Last week was another tough one to get through. I’ve been having difficulty getting my short-term disability claim approved. What set me over the edge was a call from the benefits specialist last Wednesday. He’s the one assigned to my claim. He received the paperwork from the Northside Primary Care office but was surprised by the physician’s statement. All she wrote was I was suffering from anxiety, depression and bipolar. WTF?!
I literally lost it for a few minutes. She mentioned nothing about the chronic pain, chronic fatigue or the number of infections I’ve suffered almost every month for the past six months. I felt betrayed. I felt like I had punched hard in the gut. Why?
I posted in my Facebook cancer support groups of what transpired to get thoughts on it. Many said maybe she was trying to set me up for permanent disability or maybe she wrote the wrong thing and it was meant for another patient. All those comments were disheartening and concerning. I had left messages for the doctor and her nurse via phone and through the portal. No response.
Why would a doctor write this and not notify me first?
Since Monday was a holiday, I let it go. I called first thing on Tuesday and asked to speak to her supervisor. In the end, I spoke directly with the clinical director. He said he would review my case, speak with the doctor and get back to me later that day. I was impressed because he kept his word and called that evening.
He explained that she wrote that diagnosis in her physician’s statement in order to get me approved. I said that all well and good, but she did not reference anything else. He agreed she should’ve notified me what she planning to put in her statement. The issue is nothing she said backed up what Emory Palliative Care and I wrote. How could she leave all the rest out?
The clinical director was impressive. He told me he would call my benefits specialist to clear up any confusion and send whatever additional paperwork that was requested. He told me he would call me Wednesday.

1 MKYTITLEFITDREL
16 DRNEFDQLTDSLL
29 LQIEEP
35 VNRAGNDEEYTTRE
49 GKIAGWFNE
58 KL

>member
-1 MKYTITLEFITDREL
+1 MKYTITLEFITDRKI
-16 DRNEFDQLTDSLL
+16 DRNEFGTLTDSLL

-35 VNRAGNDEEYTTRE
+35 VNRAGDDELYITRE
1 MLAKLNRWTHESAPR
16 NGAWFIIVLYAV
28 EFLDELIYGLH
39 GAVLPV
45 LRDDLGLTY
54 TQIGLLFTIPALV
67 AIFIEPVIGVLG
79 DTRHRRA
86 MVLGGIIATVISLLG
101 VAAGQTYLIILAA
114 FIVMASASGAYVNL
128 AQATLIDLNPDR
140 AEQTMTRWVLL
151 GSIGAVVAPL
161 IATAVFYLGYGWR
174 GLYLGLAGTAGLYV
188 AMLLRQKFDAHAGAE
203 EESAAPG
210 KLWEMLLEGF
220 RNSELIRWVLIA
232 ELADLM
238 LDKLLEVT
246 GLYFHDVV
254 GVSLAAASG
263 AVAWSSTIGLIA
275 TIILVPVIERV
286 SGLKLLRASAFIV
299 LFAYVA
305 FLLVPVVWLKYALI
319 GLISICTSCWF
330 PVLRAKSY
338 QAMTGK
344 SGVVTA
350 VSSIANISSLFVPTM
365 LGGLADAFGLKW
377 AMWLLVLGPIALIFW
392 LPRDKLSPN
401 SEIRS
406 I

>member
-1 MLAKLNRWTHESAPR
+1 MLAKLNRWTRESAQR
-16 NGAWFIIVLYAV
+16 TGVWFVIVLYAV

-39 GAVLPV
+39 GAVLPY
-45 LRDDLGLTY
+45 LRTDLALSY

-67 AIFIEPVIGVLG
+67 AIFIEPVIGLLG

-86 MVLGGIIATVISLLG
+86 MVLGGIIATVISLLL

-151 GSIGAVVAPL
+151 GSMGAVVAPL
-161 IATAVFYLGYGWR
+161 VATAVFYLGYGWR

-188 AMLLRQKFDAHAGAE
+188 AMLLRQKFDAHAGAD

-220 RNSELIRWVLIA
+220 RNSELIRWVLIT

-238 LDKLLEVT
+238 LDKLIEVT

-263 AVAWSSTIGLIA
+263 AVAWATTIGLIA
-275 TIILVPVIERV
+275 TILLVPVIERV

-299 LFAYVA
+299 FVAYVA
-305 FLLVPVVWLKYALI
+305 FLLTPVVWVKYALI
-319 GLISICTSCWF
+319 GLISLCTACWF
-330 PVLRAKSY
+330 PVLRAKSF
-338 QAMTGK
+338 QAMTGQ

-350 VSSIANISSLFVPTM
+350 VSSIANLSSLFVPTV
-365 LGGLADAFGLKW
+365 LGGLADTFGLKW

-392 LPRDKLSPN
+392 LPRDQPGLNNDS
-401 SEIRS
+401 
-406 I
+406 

I received the call yesterday evening. The clinical director told me what he said to the benefits specialist, that my claim is being reviewed by the insurance’s doctors and now waiting on a decision. He answered all questions, kept that original doctor’s diagnosis and added the rest of what we discussed.
I told him the issue is the doctor never notified me or returned any of my calls. He agreed. At that point, I felt heard and can let this go. I did tell him to notate in my file that I never want to be treated by that doctor again.
So, now I’m waiting on a decision from the insurance company. I’ve been without income going on four weeks. Thank God for my previous church and my mother. That’s the only reason I can even breathe and finally not stress. Do I feel guilty and ashamed for asking for financial help? A little. I also know when to let pride go and ask for what I need.
My emotions are finally stable again thanks to Lexapro. I realized last week that I needed to get back on an antidepressant. I needed that buffer it gives me to handle the intensity of my emotions. I didn’t want to and fought it at first, but know I made the right decision. The Lexapro in the morning and CBD oil with THC in the evening helps take the edge off.
Putting my health first continues to come at a cost. I was born premature and sick from birth. It’s exhausting and expensive taking care of myself. There have been moments where I’ve felt strong and even invincible. Those days are long gone.
All I can do now is prep for my surgery on Monday, work on understanding this chronic pain and taking care of my mental health. Maybe that is the lesson I needed to learn. I can no longer continue to let these difficult and painful hits to my life completely throw me off course and into a tailspin. I need to stop being so reactive so I can focus on being proactive.
Until next time,
This post originally appeared on Life on the Cancer Train. It is republished with permission.